NOTE: I INCLUDE THIS POST FOR HISTORICAL INTEREST. THE LINK, OFTEN INCLUDED IN MANY FAMILY TREES, BETWEEN MARGARET PUGH CROY AND ELLIS PUGH IS WEAK, BASED ON MY RESEARCH! The real reason for coming to Pennsylvania wasn’t to delve into documentation though I’ve done a little of that and plan to do more. The real reason was Place; there is import to Place. Environment transforms the attitude, decisions, and mindset of the people in that place, and they in turn transform the place. I came to feel place. Consequently many pieces of the trip have been spent following the footsteps of our Quaker ancestors and standing on the ground, much changed and much the same, which they stood upon.This all happened thanks to my husband’s patience as Siri talked us through backroads to odd little corners of Pennsylvania. First, we went to Marion Meeting House constructed by Ellis Pugh, a four times great grandfather of Margaret Pugh, my great, great grandmother. The Welsh people’s skill with stone was the catalyst for changes in construction now so evident in the many old stone buildings dotting Pennsylvania. Unfortunately, as you can see from the before picture I found and the now picture I took, the building has changed significantly.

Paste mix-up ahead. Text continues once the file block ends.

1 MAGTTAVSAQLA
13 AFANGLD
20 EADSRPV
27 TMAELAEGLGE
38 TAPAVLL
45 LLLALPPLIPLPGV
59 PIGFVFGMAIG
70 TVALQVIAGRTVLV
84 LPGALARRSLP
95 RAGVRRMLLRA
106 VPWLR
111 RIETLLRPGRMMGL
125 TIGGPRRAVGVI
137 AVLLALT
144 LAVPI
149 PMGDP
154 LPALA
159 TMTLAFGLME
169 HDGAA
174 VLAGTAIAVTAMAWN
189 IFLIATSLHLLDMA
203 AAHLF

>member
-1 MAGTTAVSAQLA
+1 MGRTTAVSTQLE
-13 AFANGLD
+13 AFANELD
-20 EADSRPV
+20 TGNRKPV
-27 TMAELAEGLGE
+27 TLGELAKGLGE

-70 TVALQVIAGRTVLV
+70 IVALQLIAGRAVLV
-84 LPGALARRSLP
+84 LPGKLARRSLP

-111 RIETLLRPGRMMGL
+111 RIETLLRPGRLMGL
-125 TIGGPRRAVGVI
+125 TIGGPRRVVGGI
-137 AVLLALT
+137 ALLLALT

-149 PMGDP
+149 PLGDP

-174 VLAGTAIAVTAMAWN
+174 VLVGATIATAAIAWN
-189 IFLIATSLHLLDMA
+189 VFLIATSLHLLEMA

Ellis Pugh is buried here somewhere but, because it was so long ago and Quakers humble nature prohibited them from advertising even their deaths, it is unmarked.
We also took the trek down into what is now Maryland where William Penn created the Nottingham Lots especially to lay claim to land claimed by Lord Baltimore.
It was here that John Pugh moved with wife Jane Rees. They had William who married Patience Brown, daughter of Daniel Brown and his wife Elizabeth Kirk. Pugh’s, Kirk’s, and Brown’s littered the graveyard, but once again our ancestors of the time had unmarked graves. This meeting house, called the Brick House, looks as it did long ago. Standing here looking out over the rolling hills and red and orange vistas, I imagine John Pugh helping with the stone construction.